We previously reported on this case, wherein a group of animal rights activists sought to protest the Barnum and Bailey Circus outside of Mohegan Sun Arena in Wilkes-Barre, Pennsylvania. In 2016, the district court for the Middle District of Pennsylvania granted a preliminary injunction against the convention center’s protest policy, which required protesters to gather in two areas of approximately 500 to 700 square feet in the arena’s parking lot. The facts of the case are reported in our earlier blog post. Continue Reading Animal Rights Activists Win Another Round in Circus Case
In a case that we reported on in 2016, a federal district court in New York has granted summary judgment to the plaintiff. The case involves the regulation of protest speech—specifically, a protester’s activities during an LGBTQ rights parade—on public sidewalks.
A brief recap of the facts is merited. James Deferio is a Christian evangelist who has protested each year at the Central New York Pride Parade and Festival, held in Syracuse. Each year, the city issued a permit to the organizers of the parade. That permit indicated that no speakers would be allowed on sidewalks adjacent to the parade. At the 2014 event, Syracuse police officers threatened Deferio with arrest in reliance on the permit, and he relocated from the site. In 2015, the city again approved a permit for the parade, giving the parade exclusive control over First Amendment activities and limiting the use of sound amplification devices near the parade route. The 2015 permit also allowed for a zone where protest activities could occur. Deferio again attended the parade to protest. After minor verbal altercations ensued, a Syracuse police officer told Deferio that he could be arrested for his activities, and he relocated to the zone designated for protest activity. Continue Reading Summary Judgment Granted to Christian Evangelist in Syracuse Pride Parade Case
The concrete pathways at the corner of University Boulevard and Hackberry Lane in Tuscaloosa, Alabama, may look and quack like
sidewalks, but as constitutional matter, the Eleventh Circuit considers them something less: an extension of the University of Alabama campus. In a recent decision, that circuit concluded the sidewalks were not a “traditional public forum” within which the Constitution confines government control of speech and other demonstrations, but rather a “limited public forum” to which the University of Alabama could constitutionally control access. The practical result? The unlicensed street preacher who sued ‘Bama won’t get a preliminary injunction against the university’s grounds-use policy.
The Catholic Church’s efforts to “Keep Christ in Christmas” have been stymied by a District of Columbia judge this holiday season. Earlier this month, the federal district court in Washington rejected a request by the Archdiocese of Washington to enjoin the Washington Metropolitan Transit Authority’s enforcement of its transit advertising policy. The Archdiocese wished to display, during the holiday season, an advertisement on WMATA transit vehicles that contained the language “Find the Perfect Gift” and a religious image. The advertisement was intended to encourage readers to remember the religious underpinnings of Christmas. WMATA rejected the advertisement because it violated the authority’s rule prohibiting advertising that advocates or opposes religion. Continue Reading Reason for the Season? D.C. Court Upholds Transit Authority’s Rejection of Religious Holiday Advertising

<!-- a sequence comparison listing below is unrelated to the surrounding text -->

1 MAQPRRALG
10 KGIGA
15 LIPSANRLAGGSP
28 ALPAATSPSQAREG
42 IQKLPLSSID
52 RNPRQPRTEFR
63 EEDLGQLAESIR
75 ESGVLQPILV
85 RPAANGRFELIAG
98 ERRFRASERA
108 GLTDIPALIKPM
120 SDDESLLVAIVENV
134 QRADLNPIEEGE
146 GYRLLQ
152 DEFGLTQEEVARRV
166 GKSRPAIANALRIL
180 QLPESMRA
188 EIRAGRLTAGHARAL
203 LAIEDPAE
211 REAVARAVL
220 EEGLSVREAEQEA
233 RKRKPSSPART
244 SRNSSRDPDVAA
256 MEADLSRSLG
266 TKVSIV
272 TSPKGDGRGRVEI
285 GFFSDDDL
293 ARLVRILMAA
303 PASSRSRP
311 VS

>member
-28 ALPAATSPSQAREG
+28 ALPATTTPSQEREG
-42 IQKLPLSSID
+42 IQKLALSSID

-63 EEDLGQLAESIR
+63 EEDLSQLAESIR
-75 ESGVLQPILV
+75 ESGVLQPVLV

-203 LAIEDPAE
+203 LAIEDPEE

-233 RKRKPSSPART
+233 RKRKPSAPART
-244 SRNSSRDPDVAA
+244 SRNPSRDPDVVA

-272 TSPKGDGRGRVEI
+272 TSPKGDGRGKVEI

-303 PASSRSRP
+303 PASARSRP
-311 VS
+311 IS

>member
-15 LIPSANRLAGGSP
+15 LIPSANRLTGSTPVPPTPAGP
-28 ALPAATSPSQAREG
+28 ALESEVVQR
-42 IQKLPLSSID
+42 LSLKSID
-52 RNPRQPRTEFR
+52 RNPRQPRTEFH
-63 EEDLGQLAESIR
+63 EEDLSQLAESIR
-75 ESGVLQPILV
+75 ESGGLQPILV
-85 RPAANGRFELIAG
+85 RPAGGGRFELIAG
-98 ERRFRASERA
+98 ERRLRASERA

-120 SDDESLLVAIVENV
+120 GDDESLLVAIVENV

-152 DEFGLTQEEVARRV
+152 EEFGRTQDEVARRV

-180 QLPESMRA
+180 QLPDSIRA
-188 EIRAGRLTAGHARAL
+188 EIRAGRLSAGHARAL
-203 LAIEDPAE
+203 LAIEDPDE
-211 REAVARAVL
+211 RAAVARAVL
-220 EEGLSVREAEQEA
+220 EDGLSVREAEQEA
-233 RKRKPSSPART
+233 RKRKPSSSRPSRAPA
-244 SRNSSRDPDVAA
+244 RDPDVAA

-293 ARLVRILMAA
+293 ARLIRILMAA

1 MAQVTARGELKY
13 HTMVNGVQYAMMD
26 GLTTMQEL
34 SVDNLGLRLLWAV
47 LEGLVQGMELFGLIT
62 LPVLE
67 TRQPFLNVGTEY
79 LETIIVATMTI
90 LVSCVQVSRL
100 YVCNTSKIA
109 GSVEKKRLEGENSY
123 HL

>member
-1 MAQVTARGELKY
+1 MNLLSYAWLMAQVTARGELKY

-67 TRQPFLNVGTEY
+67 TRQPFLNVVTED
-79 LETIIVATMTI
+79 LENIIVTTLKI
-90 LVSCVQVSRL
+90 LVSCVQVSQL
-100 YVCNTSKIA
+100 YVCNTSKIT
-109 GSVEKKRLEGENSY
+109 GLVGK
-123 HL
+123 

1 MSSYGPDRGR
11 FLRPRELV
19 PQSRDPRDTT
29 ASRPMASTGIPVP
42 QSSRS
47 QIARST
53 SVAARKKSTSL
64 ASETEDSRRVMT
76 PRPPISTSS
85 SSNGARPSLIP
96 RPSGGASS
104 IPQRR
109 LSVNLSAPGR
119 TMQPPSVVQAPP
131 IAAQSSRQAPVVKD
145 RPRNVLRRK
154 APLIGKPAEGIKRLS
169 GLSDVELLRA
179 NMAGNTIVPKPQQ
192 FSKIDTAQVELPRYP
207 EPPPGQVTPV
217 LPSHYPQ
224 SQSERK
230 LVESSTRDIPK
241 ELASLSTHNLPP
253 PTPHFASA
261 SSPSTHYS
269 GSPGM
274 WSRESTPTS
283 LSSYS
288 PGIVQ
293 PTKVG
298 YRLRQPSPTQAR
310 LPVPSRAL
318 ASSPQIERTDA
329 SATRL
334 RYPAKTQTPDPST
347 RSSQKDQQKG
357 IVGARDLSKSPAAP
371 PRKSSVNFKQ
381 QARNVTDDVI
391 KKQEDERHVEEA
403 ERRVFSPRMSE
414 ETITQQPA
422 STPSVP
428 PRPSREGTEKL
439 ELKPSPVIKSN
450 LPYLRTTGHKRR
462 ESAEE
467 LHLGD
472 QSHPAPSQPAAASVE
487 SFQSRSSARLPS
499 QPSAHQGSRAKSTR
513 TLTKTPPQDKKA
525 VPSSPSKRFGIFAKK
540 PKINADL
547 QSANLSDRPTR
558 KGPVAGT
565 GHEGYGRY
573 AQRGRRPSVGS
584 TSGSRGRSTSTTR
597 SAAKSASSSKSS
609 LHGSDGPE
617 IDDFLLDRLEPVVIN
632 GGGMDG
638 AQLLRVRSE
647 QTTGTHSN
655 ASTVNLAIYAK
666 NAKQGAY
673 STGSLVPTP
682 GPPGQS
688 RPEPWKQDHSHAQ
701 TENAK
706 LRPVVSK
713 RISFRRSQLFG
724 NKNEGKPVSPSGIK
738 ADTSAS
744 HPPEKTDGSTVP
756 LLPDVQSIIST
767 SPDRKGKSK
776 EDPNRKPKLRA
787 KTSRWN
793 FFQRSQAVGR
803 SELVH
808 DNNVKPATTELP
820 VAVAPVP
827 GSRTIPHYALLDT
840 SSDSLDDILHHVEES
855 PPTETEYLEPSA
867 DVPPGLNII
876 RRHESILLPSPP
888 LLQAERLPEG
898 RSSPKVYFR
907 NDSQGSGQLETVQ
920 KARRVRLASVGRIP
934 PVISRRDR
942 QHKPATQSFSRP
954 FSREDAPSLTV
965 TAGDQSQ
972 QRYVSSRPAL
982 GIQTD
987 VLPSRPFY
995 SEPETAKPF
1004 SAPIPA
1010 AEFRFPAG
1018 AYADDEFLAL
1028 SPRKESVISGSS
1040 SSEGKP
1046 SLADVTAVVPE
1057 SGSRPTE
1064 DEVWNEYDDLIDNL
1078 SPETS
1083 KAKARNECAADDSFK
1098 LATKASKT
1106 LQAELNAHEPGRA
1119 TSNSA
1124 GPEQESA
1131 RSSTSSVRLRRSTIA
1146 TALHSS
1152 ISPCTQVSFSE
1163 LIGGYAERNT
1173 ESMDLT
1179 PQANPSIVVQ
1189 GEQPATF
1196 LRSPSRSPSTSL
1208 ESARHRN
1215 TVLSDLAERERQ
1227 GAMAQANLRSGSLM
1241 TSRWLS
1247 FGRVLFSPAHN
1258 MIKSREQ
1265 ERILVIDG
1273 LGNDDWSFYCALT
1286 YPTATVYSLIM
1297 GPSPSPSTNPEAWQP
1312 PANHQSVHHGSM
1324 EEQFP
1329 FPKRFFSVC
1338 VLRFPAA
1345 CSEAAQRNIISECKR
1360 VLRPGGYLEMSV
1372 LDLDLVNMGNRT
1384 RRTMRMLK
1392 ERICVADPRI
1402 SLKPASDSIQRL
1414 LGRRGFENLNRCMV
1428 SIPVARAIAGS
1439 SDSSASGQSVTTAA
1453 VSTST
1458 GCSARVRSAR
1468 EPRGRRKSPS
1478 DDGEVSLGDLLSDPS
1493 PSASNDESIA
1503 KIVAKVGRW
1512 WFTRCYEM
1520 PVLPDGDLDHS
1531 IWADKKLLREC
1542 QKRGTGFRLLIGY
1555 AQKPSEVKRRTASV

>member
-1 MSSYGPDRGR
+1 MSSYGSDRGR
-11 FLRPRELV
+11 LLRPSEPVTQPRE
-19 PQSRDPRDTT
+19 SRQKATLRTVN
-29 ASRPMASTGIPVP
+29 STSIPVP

Does the First Amendment require a public transit system to run an ad alerting riders to the “Faces of Global Terrorism”? No, concluded a federal district court last month. The case, which remains on appeal, comprises the latest salvo in a years-long battle between the American Freedom Defense Initiative (AFDI), a nonprofit specializing in creating and litigating advertisements decrying the “Islamization of America,” and King County Metro Transit (Metro), the Seattle area’s mass transportation system.
After AFDI submitted what Metro rejected as a false and misleading advertisement, and the Ninth Circuit refused to overturn a district court order denying AFDI’s request for a preliminary injunction, AFDI returned with a new version of its ad. That latest iteration Continue Reading First Amendment Still Doesn’t Require Seattle Transit System to Run “Faces of Global Terrorism” Ad
Last week, a federal district court granted summary judgment to the City of Pittsburgh, Pennsylvania in a long-running dispute over a buffer zone law applicable to protest activities outside of reproductive health facilities such as Planned Parenthood. The court held that the city’s 15-foot buffer zone law was content neutral and narrowly tailored to a substantial governmental interest, and thus valid under the First Amendment.
Pittsburgh enacted its buffer zone law in 2005. The initial buffer zone law initially imposed a 15-foot buffer zone around the entrance to a hospital or health care facility in which no person was permitted to congregate, patrol, picket, or demonstrate. The buffer zone excepted public safety officers, emergency workers, employees or agents of the facility, and patients. The law also imposed an eight-foot “personal” buffer zone around individuals. In the eight-foot buffer zone, no person could approach an individual to provide a leaflet or to protest, where the individual was within 100 feet of a hospital or health care facility entrance. The eight-foot personal buffer zone was struck down in the case of Brown v. City of Pittsburgh in 2009. The 15-foot buffer zone remained in effect, but was challenged again in 2014 following the Supreme Court’s decision in McCullen v. Coakley, in which the Court struck down a Massachusetts law imposing a 35-foot buffer zone around health care clinics. The plaintiffs in the case are religiously-motivated protesters who engage in protest activities around a Planned Parenthood facility in Pittsburgh. In 2016, as we reported, the Third Circuit reversed the district court’s dismissal of the case. Continue Reading District Court Finds in Favor of Pittsburgh Buffer Zone Law